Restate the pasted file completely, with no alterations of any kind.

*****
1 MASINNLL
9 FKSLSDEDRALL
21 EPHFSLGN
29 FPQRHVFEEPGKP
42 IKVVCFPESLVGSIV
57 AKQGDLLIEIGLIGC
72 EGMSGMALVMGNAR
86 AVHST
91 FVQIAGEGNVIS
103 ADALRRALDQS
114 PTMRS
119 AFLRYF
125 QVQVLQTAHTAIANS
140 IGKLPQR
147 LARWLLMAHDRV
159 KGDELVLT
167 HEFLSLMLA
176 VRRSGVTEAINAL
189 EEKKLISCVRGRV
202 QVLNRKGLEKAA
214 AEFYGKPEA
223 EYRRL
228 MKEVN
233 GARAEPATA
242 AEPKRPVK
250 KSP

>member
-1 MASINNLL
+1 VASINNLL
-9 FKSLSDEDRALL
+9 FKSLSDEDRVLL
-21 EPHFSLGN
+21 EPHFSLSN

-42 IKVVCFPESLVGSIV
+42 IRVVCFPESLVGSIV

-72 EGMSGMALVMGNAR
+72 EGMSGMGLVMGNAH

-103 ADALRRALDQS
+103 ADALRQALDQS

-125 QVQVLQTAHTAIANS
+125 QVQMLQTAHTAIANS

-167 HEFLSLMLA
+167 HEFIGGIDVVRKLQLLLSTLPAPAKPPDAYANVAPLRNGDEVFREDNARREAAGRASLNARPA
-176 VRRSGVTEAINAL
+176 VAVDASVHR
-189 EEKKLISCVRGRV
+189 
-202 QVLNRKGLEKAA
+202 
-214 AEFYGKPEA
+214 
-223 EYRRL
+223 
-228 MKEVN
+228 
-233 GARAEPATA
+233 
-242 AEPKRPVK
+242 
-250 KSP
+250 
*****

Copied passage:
1 MASINNLL
9 FKSLSDEDRALL
21 EPHFSLGN
29 FPQRHVFEEPGKP
42 IKVVCFPESLVGSIV
57 AKQGDLLIEIGLIGC
72 EGMSGMALVMGNAR
86 AVHST
91 FVQIAGEGNVIS
103 ADALRRALDQS
114 PTMRS
119 AFLRYF
125 QVQVLQTAHTAIANS
140 IGKLPQR
147 LARWLLMAHDRV
159 KGDELVLT
167 HEFLSLMLA
176 VRRSGVTEAINAL
189 EEKKLISCVRGRV
202 QVLNRKGLEKAA
214 AEFYGKPEA
223 EYRRL
228 MKEVN
233 GARAEPATA
242 AEPKRPVK
250 KSP

>member
-1 MASINNLL
+1 VASINNLL
-9 FKSLSDEDRALL
+9 FKSLSDEDRVLL
-21 EPHFSLGN
+21 EPHFSLSN

-42 IKVVCFPESLVGSIV
+42 IRVVCFPESLVGSIV

-72 EGMSGMALVMGNAR
+72 EGMSGMGLVMGNAH

-103 ADALRRALDQS
+103 ADALRQALDQS

-125 QVQVLQTAHTAIANS
+125 QVQMLQTAHTAIANS

-167 HEFLSLMLA
+167 HEFIGGIDVVRKLQLLLSTLPAPAKPPDAYANVAPLRNGDEVFREDNARREAAGRASLNARPA
-176 VRRSGVTEAINAL
+176 VAVDASVHR
-189 EEKKLISCVRGRV
+189 
-202 QVLNRKGLEKAA
+202 
-214 AEFYGKPEA
+214 
-223 EYRRL
+223 
-228 MKEVN
+228 
-233 GARAEPATA
+233 
-242 AEPKRPVK
+242 
-250 KSP
+250 